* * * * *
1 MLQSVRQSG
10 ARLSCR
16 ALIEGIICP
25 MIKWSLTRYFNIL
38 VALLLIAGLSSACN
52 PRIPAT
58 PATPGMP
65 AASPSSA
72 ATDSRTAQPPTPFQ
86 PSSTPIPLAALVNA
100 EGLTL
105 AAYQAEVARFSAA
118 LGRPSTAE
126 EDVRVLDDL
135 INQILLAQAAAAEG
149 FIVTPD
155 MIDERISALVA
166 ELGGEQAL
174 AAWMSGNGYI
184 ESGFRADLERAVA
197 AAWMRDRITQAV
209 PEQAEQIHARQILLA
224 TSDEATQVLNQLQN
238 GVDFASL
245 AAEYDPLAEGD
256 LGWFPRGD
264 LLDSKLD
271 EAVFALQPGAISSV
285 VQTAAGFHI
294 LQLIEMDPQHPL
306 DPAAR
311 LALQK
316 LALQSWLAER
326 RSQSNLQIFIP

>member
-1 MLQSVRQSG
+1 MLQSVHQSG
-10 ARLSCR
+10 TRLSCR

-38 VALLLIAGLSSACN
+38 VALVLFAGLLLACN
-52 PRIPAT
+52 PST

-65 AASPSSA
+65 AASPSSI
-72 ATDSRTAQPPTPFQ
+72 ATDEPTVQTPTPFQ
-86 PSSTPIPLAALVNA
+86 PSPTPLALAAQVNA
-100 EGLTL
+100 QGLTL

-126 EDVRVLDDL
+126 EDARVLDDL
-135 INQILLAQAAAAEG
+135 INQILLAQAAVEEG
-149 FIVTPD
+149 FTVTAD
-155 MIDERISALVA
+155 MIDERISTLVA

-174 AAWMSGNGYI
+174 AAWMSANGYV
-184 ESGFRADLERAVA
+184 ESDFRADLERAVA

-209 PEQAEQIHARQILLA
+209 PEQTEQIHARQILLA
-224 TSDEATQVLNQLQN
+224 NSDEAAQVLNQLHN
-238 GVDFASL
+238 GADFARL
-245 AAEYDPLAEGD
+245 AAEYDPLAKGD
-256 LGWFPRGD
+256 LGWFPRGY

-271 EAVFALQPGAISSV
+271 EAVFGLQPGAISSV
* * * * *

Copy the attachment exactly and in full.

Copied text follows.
1 MLQSVRQSG
10 ARLSCR
16 ALIEGIICP
25 MIKWSLTRYFNIL
38 VALLLIAGLSSACN
52 PRIPAT
58 PATPGMP
65 AASPSSA
72 ATDSRTAQPPTPFQ
86 PSSTPIPLAALVNA
100 EGLTL
105 AAYQAEVARFSAA
118 LGRPSTAE
126 EDVRVLDDL
135 INQILLAQAAAAEG
149 FIVTPD
155 MIDERISALVA
166 ELGGEQAL
174 AAWMSGNGYI
184 ESGFRADLERAVA
197 AAWMRDRITQAV
209 PEQAEQIHARQILLA
224 TSDEATQVLNQLQN
238 GVDFASL
245 AAEYDPLAEGD
256 LGWFPRGD
264 LLDSKLD
271 EAVFALQPGAISSV
285 VQTAAGFHI
294 LQLIEMDPQHPL
306 DPAAR
311 LALQK
316 LALQSWLAER
326 RSQSNLQIFIP

>member
-1 MLQSVRQSG
+1 MLQSVHQSG
-10 ARLSCR
+10 TRLSCR

-38 VALLLIAGLSSACN
+38 VALVLFAGLLLACN
-52 PRIPAT
+52 PST

-65 AASPSSA
+65 AASPSSI
-72 ATDSRTAQPPTPFQ
+72 ATDEPTVQTPTPFQ
-86 PSSTPIPLAALVNA
+86 PSPTPLALAAQVNA
-100 EGLTL
+100 QGLTL

-126 EDVRVLDDL
+126 EDARVLDDL
-135 INQILLAQAAAAEG
+135 INQILLAQAAVEEG
-149 FIVTPD
+149 FTVTAD
-155 MIDERISALVA
+155 MIDERISTLVA

-174 AAWMSGNGYI
+174 AAWMSANGYV
-184 ESGFRADLERAVA
+184 ESDFRADLERAVA

-209 PEQAEQIHARQILLA
+209 PEQTEQIHARQILLA
-224 TSDEATQVLNQLQN
+224 NSDEAAQVLNQLHN
-238 GVDFASL
+238 GADFARL
-245 AAEYDPLAEGD
+245 AAEYDPLAKGD
-256 LGWFPRGD
+256 LGWFPRGY

-271 EAVFALQPGAISSV
+271 EAVFGLQPGAISSV